17 Jan 7 Reasons to Feel Positive About the Toronto Real Estate Market
Once again articles of the Canadian real estate market are flooding the news. Sadly, most of these articles are negative. Experts are making statements on the overvaluation of the market, the increasingly harsh conditions for buyers and the supposed impending market crash. It’s important to separate the Canadian market from the GTA/Toronto real estate market.
Most buyers often think of their home buying transaction as one with a lot of upside. They get a roof over their head, they get to invest in themselves and at the end of a undefined period of time they will sell and most likely have generated some tax free income.
For the past 15 years, despite numerous comments that the Toronto Real Estate market is over-valued and is going to crash we have continued to see prices rise and inventory levels lower From where I sit this is all really positive.
Below are a some true facts about our housing market. While I recognize I may not be able to pull all the doomsayers over to the bright side of the road I personally will continue to swim upstream and be very happy and positive about my real estate investment.
7 Reasons to Feel Positive About the Toronto Real Estate Market
1. Interest Rates Will Continue to Remain Low
We have been enjoying record level low interest rates for the past several years and predictions are, while they may rise a bit by the end of this year, it won’t be anything dramatic.
2. Strong Mortgage System
“A number of new federal regulations have been implemented over the past couple of years to ensure consumers are protected in the case of a rate increase. What this means is that any consumer applying for a mortgage* needs to qualify at a significantly higher rate to ensure they could withstand increased payments due to potential rate increases”, says Lena Ohanjanians, Mortgage Broker with Ultimate Mortgage & Finance Solutions (mortagewithlena.com)
*5 yr. fixed excluded
3. Limited Land
True fact – we are running out of land on which to build homes. With the protected Greenbelt region to the north, Lake Ontario to the south and an already dense area in between the most logical way to support the continued demand for homes is with high-rise condominiums. I predict most street level parking lots will become a thing of the past as more and more condo projects are built. Even in the suburban areas of the GTA newly planned communities often include one or two condominium buildings.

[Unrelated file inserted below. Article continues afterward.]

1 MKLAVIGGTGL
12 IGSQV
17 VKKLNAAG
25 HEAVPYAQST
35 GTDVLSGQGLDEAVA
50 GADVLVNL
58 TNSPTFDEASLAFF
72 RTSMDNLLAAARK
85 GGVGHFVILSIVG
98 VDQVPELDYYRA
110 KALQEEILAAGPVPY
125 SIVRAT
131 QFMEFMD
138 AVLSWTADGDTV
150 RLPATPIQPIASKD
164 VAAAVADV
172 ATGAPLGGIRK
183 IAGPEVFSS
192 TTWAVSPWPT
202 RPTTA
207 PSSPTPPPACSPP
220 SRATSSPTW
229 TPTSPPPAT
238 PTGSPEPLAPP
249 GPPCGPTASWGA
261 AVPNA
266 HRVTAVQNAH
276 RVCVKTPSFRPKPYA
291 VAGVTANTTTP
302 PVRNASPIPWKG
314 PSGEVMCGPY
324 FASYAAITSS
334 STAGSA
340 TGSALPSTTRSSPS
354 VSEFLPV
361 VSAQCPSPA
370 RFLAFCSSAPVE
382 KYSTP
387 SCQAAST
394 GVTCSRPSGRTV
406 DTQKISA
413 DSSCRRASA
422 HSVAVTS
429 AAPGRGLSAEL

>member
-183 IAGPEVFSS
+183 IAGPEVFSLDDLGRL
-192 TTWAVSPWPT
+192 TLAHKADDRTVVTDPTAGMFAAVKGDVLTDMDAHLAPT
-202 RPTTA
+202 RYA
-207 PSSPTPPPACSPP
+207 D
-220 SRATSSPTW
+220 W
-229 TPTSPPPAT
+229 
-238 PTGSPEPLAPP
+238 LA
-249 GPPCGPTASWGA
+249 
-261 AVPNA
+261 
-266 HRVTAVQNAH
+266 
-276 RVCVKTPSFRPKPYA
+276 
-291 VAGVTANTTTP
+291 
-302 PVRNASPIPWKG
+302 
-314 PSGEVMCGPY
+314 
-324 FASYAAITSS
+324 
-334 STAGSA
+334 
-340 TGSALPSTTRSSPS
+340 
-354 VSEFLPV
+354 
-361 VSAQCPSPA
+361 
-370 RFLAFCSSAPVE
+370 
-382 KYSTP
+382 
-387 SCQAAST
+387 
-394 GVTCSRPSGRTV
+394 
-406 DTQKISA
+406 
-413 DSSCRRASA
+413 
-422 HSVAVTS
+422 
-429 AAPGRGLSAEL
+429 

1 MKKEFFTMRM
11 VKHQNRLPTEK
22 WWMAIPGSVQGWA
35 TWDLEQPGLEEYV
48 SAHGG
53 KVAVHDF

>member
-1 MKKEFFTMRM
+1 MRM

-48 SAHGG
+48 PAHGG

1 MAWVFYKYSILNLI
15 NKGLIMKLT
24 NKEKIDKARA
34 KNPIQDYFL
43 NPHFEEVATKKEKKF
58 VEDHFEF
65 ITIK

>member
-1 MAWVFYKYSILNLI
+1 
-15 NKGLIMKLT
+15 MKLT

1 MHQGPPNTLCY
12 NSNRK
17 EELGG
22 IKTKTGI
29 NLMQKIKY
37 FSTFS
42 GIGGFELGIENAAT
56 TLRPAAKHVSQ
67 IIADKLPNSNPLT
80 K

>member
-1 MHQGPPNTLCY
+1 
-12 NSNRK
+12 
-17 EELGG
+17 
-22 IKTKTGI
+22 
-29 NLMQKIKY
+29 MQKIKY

More and more people are looking to live downtown. Immigration levels to the GTA are up from 100,000 /year to over 150,000/year. There has also been an increase in:
– the number of couples downsizing and returning to city life
– corporate head offices returning to the downtown core in order to recruit the employees who no longer wish to make the commute to the ‘905.
5. In Comparison
Vancouver has the highest average sale price in the country.
For a world-class city, Toronto’s real estate is much more affordable in comparison to both domestic and international cities. Take the average selling price in Vancouver, $819,336, and compare it to the average selling price in Toronto of $587,505. If you consider the prices of similar properties in cities like New York, London and Hong Kong, Toronto real estate is a bargain! This explains why foreigners are eager to buy in the Canadian market.
6. Scarce Sellers
The two key words in 2014 were: Low Inventory. The reduction in the number of sellers in the market is something we’ve seen for the past few years, basically since the land transfer tax increase. I have noticed more and more people are staying put in their existing homes and doing renovations or adding additions to suit their changing needs. They are already familiar with the neighbourhood, they love the schools and economically it just makes more sense. This trend will continue into 2015, further driving up the price of homes in the GTA.
7. Low Vacancy Rates
Recent stats have shown that the rent control laws in the GTA deter developers from building rental apartment buildings. But a city filled with young professionals who need a place to live means that vacancy rates of condo units will remain low – around 1% in Toronto. If the units are occupied the prices cannot crash. There are also statistics that point to less turn over within the rental sector – simply put tenants are moving less.